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Ptosis or Droopy Eyelid

Ptosis, also known as droopy eyelid, is the abnormally low position of your upper eyelid. Sometimes referred to as a 'lazy eye' (amblyopia), it can affect one or both eyes. Droopy eyelids can be hardly noticeable or they can completely cover the pupil, iris and other parts of the eye. If severe or left untreated, the droopy eyelid can lead to other conditions such as amblyopia or astigmatism.

Interfering with vision, peripheral vision and functions such as reading, droopy eyelids can lead to headaches or brow aches from straining to elevate the eyelids. It's very important that the disorder is treated as soon as possible, especially in children, before it begins to interfere with one's vision fields and vision developments. Ptosis can affect people of all ages and is not more common in one age group versus another, although it is known to be brought on as age progresses.

Symptoms of a Droopy Eyelid

The most obvious symptom of ptosis is the drooping eyelid itself. Other symptoms include difficulty shutting or opening the eye, extra skin on or around the eyelid, or the need to tilt your head back in order to see better. Additionally, eye fatigue, crossed, misaligned eyes or double vision can also be attributed to ptosis. Many experts recommend that you compare of photo of yourself from 10 years ago to one now to see if there is a difference in your eyelid skin. If there is, there's a great chance you are suffering from ptosis.

Causes of a Droopy Eyelid

The diversity in the causes of droopy eyelid is great. One can be born with droopy eyelids, also known as congenital ptosis, gaining it through hereditary. Other times, as we age and our muscles deteriorate, ptosis develops. Droopy eyelids can also be caused by trauma or damage to the muscles that raise the eyelids or the nerves that control this muscle. Besides aging, the most common cause of droopy eyelids is the improper development of the levator muscle. The levator muscle is the major muscle responsible for elevating the upper eyelid. Sometimes, it can be the result after eye surgery or cataract, while other times eye tumors, neurological disorders or systemic diseases like diabetes may result in the ptosis.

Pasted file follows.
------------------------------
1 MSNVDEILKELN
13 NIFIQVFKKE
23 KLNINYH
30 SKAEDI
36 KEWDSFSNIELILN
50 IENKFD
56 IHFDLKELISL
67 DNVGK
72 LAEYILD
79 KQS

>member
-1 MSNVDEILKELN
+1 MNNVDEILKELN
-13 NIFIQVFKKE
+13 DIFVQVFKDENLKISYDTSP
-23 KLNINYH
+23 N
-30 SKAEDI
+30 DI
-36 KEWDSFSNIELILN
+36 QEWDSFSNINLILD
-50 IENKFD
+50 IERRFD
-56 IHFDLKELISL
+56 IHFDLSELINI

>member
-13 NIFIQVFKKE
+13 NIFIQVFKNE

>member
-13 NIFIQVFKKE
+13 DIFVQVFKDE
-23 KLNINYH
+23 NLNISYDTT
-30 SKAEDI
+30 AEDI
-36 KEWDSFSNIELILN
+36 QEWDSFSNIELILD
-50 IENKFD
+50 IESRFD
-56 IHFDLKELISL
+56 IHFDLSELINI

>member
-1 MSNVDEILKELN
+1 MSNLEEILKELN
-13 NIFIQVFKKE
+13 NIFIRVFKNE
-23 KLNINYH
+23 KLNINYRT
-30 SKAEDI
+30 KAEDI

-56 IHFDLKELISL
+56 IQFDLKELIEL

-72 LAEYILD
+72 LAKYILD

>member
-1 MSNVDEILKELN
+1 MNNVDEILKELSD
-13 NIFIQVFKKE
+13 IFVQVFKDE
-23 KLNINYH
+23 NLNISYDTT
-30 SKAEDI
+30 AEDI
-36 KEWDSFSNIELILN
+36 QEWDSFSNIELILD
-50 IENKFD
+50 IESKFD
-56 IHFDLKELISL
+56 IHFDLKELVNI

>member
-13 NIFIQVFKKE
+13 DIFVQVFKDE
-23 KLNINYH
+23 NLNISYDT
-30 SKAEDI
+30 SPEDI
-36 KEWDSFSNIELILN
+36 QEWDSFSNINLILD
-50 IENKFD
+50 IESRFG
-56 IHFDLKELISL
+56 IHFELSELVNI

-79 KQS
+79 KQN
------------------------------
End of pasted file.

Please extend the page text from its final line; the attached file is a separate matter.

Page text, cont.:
Treating a Droopy Eyelid

The best kind of treatment for a droopy eyelid is surgery, called blepharoplasty. The surgeon will go in and tighten up your levator muscles, lifting your eyelids, giving you improved vision and appearance. If your levator muscles are too weak to withstand a normal surgery, your surgeon may want to attach your eyelid under your eyebrow, allowing the forehead muscles to replace the levator muscles when lifting the eyelid. In most cases, after surgery there is no reported loss of movement within the eyelids. Although they may not look symmetrical, the eyelids are higher than before the surgery took place.

It's important to know that ptosis does not fix itself over time. In fact, the opposite happens as it gradually worsens. The only way to truly fix the problem is with surgery. Choosing a surgeon or finding an eye doctor can be a tedious process, especially if friends or family can not assist in referrals. It's important that you ask to see before and after photos of your surgeon's previous procedures, to ensure yourself you are choosing the correct doctor, such as an ophthalmologist specializing in plastic and reconstructive surgery. Ptosis can already make you feel unattractive, so if your surgeon is not skilled or trained in doing this critical procedure, your appearance can worsen, or worse, lead you to future corrective procedures.

Courtesy: Eye Care Source